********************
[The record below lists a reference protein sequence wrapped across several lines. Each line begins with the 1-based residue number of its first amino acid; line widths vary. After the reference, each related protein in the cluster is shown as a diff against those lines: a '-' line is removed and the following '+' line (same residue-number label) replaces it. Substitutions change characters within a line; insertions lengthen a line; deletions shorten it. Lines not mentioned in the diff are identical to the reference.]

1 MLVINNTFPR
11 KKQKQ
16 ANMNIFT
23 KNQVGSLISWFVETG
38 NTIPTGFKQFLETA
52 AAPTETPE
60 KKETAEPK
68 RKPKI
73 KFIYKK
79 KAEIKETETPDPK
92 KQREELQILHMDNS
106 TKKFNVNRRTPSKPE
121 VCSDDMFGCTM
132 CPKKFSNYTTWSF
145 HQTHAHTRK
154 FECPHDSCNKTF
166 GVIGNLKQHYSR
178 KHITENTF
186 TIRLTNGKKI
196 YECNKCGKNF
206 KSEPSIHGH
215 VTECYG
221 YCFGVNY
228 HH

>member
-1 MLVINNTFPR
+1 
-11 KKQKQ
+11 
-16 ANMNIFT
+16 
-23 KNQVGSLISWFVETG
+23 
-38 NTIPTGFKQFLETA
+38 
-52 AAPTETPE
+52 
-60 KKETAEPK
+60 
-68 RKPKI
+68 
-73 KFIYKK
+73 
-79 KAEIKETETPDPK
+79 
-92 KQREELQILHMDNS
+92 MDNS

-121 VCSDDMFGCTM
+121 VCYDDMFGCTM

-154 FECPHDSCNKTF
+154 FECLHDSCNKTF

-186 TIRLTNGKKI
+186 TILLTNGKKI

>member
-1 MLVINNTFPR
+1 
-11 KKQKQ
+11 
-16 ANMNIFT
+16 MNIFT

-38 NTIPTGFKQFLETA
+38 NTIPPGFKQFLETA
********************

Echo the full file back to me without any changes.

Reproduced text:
[The record below lists a reference protein sequence wrapped across several lines. Each line begins with the 1-based residue number of its first amino acid; line widths vary. After the reference, each related protein in the cluster is shown as a diff against those lines: a '-' line is removed and the following '+' line (same residue-number label) replaces it. Substitutions change characters within a line; insertions lengthen a line; deletions shorten it. Lines not mentioned in the diff are identical to the reference.]

1 MLVINNTFPR
11 KKQKQ
16 ANMNIFT
23 KNQVGSLISWFVETG
38 NTIPTGFKQFLETA
52 AAPTETPE
60 KKETAEPK
68 RKPKI
73 KFIYKK
79 KAEIKETETPDPK
92 KQREELQILHMDNS
106 TKKFNVNRRTPSKPE
121 VCSDDMFGCTM
132 CPKKFSNYTTWSF
145 HQTHAHTRK
154 FECPHDSCNKTF
166 GVIGNLKQHYSR
178 KHITENTF
186 TIRLTNGKKI
196 YECNKCGKNF
206 KSEPSIHGH
215 VTECYG
221 YCFGVNY
228 HH

>member
-1 MLVINNTFPR
+1 
-11 KKQKQ
+11 
-16 ANMNIFT
+16 
-23 KNQVGSLISWFVETG
+23 
-38 NTIPTGFKQFLETA
+38 
-52 AAPTETPE
+52 
-60 KKETAEPK
+60 
-68 RKPKI
+68 
-73 KFIYKK
+73 
-79 KAEIKETETPDPK
+79 
-92 KQREELQILHMDNS
+92 MDNS

-121 VCSDDMFGCTM
+121 VCYDDMFGCTM

-154 FECPHDSCNKTF
+154 FECLHDSCNKTF

-186 TIRLTNGKKI
+186 TILLTNGKKI

>member
-1 MLVINNTFPR
+1 
-11 KKQKQ
+11 
-16 ANMNIFT
+16 MNIFT

-38 NTIPTGFKQFLETA
+38 NTIPPGFKQFLETA